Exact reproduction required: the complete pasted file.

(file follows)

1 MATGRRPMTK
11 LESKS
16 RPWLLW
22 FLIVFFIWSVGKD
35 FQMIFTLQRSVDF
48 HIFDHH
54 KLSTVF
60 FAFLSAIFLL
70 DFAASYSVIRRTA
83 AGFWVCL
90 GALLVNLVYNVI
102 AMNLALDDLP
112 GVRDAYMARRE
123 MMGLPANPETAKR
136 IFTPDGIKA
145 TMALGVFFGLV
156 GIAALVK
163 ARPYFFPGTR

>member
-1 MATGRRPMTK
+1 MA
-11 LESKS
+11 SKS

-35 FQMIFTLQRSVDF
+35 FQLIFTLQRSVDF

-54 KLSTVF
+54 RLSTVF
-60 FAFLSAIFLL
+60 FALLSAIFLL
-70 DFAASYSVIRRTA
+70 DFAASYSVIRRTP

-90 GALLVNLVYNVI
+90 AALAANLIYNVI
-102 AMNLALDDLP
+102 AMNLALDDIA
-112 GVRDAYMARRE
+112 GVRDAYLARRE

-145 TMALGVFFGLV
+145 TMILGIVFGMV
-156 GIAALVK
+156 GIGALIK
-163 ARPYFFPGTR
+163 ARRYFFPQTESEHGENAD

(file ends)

1 MATGRRPMTK
11 LESKS
16 RPWLLW
22 FLIVFFIWSVGKD
35 FQMIFTLQRSVDF
48 HIFDHH
54 KLSTVF
60 FAFLSAIFLL
70 DFAASYSVIRRTA
83 AGFWVCL
90 GALLVNLVYNVI
102 AMNLALDDLP
112 GVRDAYMARRE
123 MMGLPANPETAKR
136 IFTPDGIKA
145 TMALGVFFGLV
156 GIAALVK
163 ARPYFFPGTR

>member
-1 MATGRRPMTK
+1 MA
-11 LESKS
+11 SKS

-35 FQMIFTLQRSVDF
+35 FQLIFTLQRSVDF

-54 KLSTVF
+54 RLSTVF
-60 FAFLSAIFLL
+60 FALLSAIFLL
-70 DFAASYSVIRRTA
+70 DFAASYSVIRRTP

-90 GALLVNLVYNVI
+90 AALAANLIYNVI
-102 AMNLALDDLP
+102 AMNLALDDIA
-112 GVRDAYMARRE
+112 GVRDAYLARRE

-145 TMALGVFFGLV
+145 TMILGIVFGMV
-156 GIAALVK
+156 GIGALIK
-163 ARPYFFPGTR
+163 ARRYFFPQTESEHGENAD